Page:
But conservative religious leaders and heads of state can't make the women's movement disappear.

The anniversary of suffrage and the international conference in Beijing remind us that the struggle for women's rights is continuous. But neither celebrations nor conferences can take the place of concrete action to oppose the backlash against women at home and abroad.

Newt's Fryathon

Newt Gingrich fashions himself the Grim Reaper Non social programs, and now he's so enamored with the outfit that he wants to wear it to the gallows. In late August, Gingrich came out for mass executions of drug smugglers. This from a small item in The New York Times with the understated headline of the year: "Gingrich Suggests Tough Drug Measure." Just how tough soon became clear: "The first time we execute twenty-seven or thirty or thirty-five people at one time, the price of carrying drugs will have gone up dramatically," Gingrich said.

His idea for a fryathon would certainly bring new distinction to the United States. Why, we'd be the envy of the ancient world.

Gingrich wants to severely limit appeals of death sentences for smuggling. "They'd have one chance to appeal," he says. "They wouldn't have ten years of playing games with the system."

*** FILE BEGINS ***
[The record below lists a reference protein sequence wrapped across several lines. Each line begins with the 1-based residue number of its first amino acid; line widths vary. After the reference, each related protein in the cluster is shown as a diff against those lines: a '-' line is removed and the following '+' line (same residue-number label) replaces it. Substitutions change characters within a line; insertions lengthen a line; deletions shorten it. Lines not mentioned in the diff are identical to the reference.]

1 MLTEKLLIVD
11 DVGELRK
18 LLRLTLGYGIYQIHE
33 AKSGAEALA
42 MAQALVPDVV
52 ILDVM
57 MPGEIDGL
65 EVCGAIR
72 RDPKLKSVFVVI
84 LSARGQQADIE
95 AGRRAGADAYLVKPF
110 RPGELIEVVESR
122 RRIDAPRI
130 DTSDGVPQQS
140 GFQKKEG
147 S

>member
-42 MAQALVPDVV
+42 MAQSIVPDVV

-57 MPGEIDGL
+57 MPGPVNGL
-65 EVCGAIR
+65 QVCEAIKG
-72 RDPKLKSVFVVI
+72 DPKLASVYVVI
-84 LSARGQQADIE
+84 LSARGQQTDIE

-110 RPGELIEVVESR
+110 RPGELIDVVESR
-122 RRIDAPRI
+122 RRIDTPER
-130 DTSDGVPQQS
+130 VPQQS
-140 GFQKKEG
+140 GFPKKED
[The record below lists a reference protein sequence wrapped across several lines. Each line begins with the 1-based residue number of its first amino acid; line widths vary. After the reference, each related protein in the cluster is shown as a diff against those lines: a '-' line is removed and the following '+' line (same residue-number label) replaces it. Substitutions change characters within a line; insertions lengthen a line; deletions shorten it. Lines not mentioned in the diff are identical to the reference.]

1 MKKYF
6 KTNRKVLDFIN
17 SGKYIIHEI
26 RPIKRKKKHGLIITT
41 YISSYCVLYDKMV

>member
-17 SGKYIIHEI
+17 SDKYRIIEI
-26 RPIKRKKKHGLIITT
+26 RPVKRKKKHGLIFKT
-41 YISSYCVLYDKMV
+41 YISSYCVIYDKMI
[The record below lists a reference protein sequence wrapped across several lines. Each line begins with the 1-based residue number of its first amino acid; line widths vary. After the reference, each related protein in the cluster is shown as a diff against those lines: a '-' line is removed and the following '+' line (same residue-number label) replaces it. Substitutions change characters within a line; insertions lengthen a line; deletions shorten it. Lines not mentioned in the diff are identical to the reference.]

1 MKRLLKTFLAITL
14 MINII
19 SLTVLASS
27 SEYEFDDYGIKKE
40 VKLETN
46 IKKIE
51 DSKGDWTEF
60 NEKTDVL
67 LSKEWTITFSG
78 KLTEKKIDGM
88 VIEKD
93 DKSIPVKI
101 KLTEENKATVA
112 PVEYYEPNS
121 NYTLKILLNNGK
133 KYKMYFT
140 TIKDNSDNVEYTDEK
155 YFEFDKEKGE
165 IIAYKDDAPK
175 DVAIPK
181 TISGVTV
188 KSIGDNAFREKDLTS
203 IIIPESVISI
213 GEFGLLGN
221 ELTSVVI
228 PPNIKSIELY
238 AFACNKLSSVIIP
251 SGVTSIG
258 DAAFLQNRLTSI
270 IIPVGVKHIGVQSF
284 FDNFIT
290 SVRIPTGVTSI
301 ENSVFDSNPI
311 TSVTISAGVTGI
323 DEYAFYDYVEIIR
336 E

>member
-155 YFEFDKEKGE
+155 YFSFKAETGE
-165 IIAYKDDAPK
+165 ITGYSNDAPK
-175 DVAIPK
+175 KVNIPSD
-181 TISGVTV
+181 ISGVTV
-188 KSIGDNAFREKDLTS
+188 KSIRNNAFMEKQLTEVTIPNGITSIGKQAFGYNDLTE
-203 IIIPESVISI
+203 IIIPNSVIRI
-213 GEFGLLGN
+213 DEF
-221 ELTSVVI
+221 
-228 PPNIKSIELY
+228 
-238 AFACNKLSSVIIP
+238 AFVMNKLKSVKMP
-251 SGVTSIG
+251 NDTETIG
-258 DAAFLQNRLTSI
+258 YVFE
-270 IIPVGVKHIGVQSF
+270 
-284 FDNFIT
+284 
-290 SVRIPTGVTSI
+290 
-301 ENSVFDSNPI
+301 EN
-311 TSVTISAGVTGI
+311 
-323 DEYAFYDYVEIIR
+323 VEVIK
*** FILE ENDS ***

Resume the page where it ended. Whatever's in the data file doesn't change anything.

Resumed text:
Gingrich's proposal may apply even to individuals who bring in small quantities of drugs for their personal use, and soon he intends to submit his proposal in the form of Congressional legislation. He's doing it for the children, he says. "I have made the decision that I love our children enough that we will kill you" if you bring drugs into the country.

It's got a ring to it, you've got to admit: "Show how much you love your kids: support the death penalty."

Gingrich, by the way, unveiled the new gallows in front of 1,500 people at a cheerleading jamboree in Georgia.

His plan ought to give the squads some new chants to rehearse: Kill 'em Again, Kill 'em Again, Harder, Harder, and Rah, Rah, Sis Boom Bah, Go Reaper!

Chip and Dole

You know Bob Dole, the guy with the giant chip on his shoulder, the guy who shoots from the chip?